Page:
In late March 2017, two senior Dharma teachers, Sr. Bi Nghiem from the EIAB, and Sr. Dao Nghiem from Plum Village, travelled to Israel to support two retreats: one three days retreat in Ramallah near Jerusalem, in the North of Palestine, in the Occupied Territory, and another five days retreat at Biet Oren Kibbutz in the Carmel Forest. People of all ages and backgrounds attended the retreats, including a 16-year-old and a 75-year-old. Some participants had been practicing mindfulness in the Plum Village tradition for over 20 years, and had been present at Thich Nhat Hanh’s first visit to Israel in 1997.
Today, there are many active OI members and many active lay Dharma Teachers in Israel, and five sanghas in Jerusalem, Tel Aviv, Mevasseret, Negev, and Ein Hod. Since Thay’s first visit, the sanghas in Israel have been greatly supported by regular visits from lay Dharma Teachers from other countries. The retreats this March were made possible with generous financial support from the wider Plum Village family.
Many retreatants already had some contact with the practice, and so came the retreat already with a certain stability and peace. And many of them are actively engaged in peace-building, doing their best to support one another in a very complex situation. “It is not easy to organize retreats either in Israel or in the Occupied Territories, and we could see that the organisers had great courage,” said Sr. Dao Nghiem. “In such a difficult situation, everyone is even more motivated to practice, because they need the practice so much. It is so essential to helping them bring peace and compassion to themselves, their families and the situation, as they all do their best to choose a different path from the path of violence.” As one of the retreatants shared, the sisters’ visit was “a special and much-needed boost for our practice at a challenging time.”
“Our first challenge was simply to help them to feel safe in the retreat,” said Sr Dao Nghiem. “We wanted to create conditions for them to water seeds of joy and happiness in the present moment.” This required diligent effort, as even on the first day of the retreat, Mohammed Hatab, a teenager, was killed by the military in a refugee camp not far from where they were practicing sitting meditation. “We could hear the gunshots but at the time, we didn’t know what they were,” said one of the retreatants. “But the retreat allowed us to take refuge in the practice and the sangha, so that, as a sangha, we can offer the practice as a refuge to others.”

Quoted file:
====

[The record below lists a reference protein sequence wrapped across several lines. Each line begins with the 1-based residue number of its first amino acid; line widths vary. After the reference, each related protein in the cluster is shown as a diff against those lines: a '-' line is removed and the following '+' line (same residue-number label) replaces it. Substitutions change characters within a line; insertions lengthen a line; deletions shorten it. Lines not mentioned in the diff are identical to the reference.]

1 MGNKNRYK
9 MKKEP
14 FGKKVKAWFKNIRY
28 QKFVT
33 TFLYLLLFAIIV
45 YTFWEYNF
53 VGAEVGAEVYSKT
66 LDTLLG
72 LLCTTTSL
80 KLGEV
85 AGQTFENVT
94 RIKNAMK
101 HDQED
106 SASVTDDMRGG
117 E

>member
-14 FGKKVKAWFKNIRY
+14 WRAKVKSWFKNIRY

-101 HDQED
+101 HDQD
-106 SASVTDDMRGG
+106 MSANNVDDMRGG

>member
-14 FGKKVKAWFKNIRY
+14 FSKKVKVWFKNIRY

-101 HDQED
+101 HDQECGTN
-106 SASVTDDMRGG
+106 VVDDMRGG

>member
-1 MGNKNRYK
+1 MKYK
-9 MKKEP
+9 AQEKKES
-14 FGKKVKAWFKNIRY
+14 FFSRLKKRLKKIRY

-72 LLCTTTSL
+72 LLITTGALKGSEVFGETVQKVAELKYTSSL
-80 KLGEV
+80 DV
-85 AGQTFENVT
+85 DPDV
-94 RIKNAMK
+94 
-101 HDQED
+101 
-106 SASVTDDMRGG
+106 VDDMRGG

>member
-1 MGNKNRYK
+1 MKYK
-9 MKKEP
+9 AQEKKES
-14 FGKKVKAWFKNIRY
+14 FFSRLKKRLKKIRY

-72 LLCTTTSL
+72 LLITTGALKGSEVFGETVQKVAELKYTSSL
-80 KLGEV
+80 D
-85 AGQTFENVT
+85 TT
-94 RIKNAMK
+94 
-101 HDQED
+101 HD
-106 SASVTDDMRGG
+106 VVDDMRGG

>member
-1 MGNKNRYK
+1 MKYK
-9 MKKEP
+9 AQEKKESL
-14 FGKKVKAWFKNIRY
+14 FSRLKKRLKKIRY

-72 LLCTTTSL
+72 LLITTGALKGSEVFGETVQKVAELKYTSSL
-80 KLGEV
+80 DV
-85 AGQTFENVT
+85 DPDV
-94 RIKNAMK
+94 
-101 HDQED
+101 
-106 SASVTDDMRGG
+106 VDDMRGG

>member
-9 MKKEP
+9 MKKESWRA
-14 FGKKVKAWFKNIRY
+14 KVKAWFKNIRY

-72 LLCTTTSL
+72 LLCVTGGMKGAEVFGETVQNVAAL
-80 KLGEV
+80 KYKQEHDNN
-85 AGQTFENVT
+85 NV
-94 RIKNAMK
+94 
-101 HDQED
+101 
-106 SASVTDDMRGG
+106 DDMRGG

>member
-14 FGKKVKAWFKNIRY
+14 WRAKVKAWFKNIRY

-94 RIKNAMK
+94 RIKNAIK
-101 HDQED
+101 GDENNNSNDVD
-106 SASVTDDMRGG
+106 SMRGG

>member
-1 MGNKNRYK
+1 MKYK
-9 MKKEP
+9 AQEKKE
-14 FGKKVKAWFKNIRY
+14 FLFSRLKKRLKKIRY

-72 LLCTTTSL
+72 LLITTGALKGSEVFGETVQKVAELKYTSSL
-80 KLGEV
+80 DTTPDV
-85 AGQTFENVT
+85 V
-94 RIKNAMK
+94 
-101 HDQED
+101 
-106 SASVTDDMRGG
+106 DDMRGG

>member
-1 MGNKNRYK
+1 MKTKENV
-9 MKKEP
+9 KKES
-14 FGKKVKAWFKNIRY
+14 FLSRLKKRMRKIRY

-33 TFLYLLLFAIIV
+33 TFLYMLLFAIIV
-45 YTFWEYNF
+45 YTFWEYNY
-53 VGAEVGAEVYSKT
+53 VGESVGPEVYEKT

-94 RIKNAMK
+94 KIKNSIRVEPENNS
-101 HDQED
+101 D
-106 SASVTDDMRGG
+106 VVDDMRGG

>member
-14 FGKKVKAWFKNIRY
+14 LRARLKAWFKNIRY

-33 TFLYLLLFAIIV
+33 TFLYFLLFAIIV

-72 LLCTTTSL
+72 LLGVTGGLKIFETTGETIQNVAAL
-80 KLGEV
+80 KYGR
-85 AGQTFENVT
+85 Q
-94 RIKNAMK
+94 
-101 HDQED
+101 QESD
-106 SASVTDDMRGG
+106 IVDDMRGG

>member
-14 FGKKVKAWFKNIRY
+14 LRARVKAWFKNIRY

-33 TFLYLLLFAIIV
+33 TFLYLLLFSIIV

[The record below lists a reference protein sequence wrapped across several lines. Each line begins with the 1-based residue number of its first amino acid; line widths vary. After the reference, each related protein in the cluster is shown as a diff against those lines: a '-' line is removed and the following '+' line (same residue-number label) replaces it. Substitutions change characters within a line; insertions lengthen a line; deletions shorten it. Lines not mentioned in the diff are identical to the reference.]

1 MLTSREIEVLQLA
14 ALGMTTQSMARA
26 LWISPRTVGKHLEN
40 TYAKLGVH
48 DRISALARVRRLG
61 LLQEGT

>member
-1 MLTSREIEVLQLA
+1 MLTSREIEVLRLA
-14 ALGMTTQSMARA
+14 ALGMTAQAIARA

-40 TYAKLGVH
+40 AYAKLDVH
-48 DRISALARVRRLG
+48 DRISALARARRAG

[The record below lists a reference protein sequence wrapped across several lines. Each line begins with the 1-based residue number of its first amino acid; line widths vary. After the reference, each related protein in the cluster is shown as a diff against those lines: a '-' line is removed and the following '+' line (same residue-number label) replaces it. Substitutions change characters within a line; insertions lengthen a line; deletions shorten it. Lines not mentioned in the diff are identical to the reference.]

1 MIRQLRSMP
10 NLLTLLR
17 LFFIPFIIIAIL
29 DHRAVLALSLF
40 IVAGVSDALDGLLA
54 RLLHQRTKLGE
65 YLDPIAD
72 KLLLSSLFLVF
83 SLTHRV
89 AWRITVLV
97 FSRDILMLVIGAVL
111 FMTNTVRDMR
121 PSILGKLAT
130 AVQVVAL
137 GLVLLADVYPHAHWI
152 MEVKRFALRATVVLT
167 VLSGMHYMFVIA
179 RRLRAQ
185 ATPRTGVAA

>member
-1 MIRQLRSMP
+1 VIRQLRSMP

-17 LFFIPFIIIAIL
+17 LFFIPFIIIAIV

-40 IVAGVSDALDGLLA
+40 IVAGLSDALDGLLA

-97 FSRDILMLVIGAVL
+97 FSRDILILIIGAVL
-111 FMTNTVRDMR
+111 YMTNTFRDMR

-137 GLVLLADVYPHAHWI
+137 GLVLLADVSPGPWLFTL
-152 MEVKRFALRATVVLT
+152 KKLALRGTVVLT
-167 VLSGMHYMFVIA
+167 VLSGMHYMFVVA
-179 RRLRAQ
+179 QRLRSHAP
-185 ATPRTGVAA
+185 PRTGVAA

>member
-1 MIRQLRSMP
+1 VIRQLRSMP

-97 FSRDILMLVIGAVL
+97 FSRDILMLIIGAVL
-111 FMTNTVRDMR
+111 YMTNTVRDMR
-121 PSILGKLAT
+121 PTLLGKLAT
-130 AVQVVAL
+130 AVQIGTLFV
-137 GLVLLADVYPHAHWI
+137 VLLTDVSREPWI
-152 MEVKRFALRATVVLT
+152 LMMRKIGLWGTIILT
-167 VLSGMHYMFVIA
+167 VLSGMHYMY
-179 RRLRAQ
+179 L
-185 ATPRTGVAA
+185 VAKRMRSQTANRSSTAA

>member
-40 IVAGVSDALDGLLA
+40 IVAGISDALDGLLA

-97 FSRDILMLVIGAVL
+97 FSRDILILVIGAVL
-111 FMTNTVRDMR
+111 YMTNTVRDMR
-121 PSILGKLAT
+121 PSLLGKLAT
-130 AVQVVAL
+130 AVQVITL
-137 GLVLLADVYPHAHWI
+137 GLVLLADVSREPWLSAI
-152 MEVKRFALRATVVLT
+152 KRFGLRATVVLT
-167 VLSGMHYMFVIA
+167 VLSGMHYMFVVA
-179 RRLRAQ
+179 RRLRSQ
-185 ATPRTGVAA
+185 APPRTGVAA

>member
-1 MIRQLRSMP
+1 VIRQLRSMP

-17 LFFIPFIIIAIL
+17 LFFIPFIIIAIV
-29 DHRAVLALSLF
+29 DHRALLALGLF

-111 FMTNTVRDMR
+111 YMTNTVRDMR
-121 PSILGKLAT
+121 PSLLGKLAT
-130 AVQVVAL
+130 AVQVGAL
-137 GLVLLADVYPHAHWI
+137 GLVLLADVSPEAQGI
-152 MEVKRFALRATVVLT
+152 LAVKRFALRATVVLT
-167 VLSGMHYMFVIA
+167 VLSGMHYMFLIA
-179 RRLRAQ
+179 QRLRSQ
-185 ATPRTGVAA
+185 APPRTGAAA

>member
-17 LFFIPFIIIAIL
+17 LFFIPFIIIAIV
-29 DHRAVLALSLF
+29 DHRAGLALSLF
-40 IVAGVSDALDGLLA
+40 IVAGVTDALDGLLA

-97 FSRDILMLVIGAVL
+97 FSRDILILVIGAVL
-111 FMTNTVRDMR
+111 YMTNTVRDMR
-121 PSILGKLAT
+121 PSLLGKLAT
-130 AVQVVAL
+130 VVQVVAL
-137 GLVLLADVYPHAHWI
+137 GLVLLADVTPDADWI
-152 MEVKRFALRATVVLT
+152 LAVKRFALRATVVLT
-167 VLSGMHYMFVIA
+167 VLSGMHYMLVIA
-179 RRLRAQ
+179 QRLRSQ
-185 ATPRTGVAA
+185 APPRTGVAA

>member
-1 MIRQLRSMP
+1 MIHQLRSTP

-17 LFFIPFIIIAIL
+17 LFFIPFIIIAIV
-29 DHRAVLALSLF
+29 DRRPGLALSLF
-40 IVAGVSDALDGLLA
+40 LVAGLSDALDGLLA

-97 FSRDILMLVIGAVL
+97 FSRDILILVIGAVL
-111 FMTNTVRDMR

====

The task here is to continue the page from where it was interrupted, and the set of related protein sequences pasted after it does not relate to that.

The context of a retreat helps everyone to go deeper into their practice. “In the two retreats, we wanted to offer everyone the opportunity to embrace whatever emotions and feelings were there in their hearts,” said Sister Dao Nghiem. “Of course there is the energy of fear. Both sides feel threatened. But with the practice, everything can be embraced, accepted and gently transformed at a very deep level. Everyone felt profoundly grateful for the peace and solidity they could generate within themselves.”
“The retreat in Ramallah was the first opportunity for people from the Ramallah and Nablus sanghas to meet and practice together. It was so precious and joyful,” said one of the retreatants.
Sister Dao Nghiem shared how moving it was to see the young people on the retreat discover that there is “another way”, “another path”, another kind of future – not only the path of war and violence. “We could see on their faces that the retreat had made a difference. By the last day, everyone was more relaxed. The retreat restored a deep sense of trust in humanity. That we are all brothers and sisters.”
When asked about her personal feelings about travelling to share the Dharma in Israel for the first time, Sister Dao Nghiem shared that she felt deeply moved. First, to be in such an ancient, holy land, where so many cultures and religions and traditions meet. “I was struck by the hospitality and the gentle care of everyone we met. The spiritual dimension was very strong.” You can feel directly the presence of the past in the present moment, very strongly. In the rocks, in the buildings, in every step. As I was leading walking meditation, I could feel Thay’s presence in my feet: his compassion, his peace. I was very aware that we were walking in the Holy Land, on “holy ground”. My practice was to say “Shalom” (peace in Hebrew) as I placed one foot on the ground and “Salaam” (peace in Arabic) as I placed the next, to bring the energy of reconciliation into every step.”
It may not be easy to cultivate the seeds of peace and joy in a difficult environment, but it is possible. “Whatever little drop of peace and reconciliation we contributed to the situation,” said Sr. Dao Nghiem, “at least those drops were added.”
To find out more about Plum Village sanghas in Israel and Palestine, or to offer your support, please visit their webpage:
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